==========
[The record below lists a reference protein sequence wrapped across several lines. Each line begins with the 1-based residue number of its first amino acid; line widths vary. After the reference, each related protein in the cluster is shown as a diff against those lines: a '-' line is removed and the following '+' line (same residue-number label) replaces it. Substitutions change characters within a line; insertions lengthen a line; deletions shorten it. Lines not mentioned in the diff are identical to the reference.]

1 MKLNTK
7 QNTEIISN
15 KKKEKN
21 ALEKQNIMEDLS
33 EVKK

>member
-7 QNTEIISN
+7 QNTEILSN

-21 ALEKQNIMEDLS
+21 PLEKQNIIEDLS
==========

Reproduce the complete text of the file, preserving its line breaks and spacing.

[The record below lists a reference protein sequence wrapped across several lines. Each line begins with the 1-based residue number of its first amino acid; line widths vary. After the reference, each related protein in the cluster is shown as a diff against those lines: a '-' line is removed and the following '+' line (same residue-number label) replaces it. Substitutions change characters within a line; insertions lengthen a line; deletions shorten it. Lines not mentioned in the diff are identical to the reference.]

1 MKLNTK
7 QNTEIISN
15 KKKEKN
21 ALEKQNIMEDLS
33 EVKK

>member
-7 QNTEIISN
+7 QNTEILSN

-21 ALEKQNIMEDLS
+21 PLEKQNIIEDLS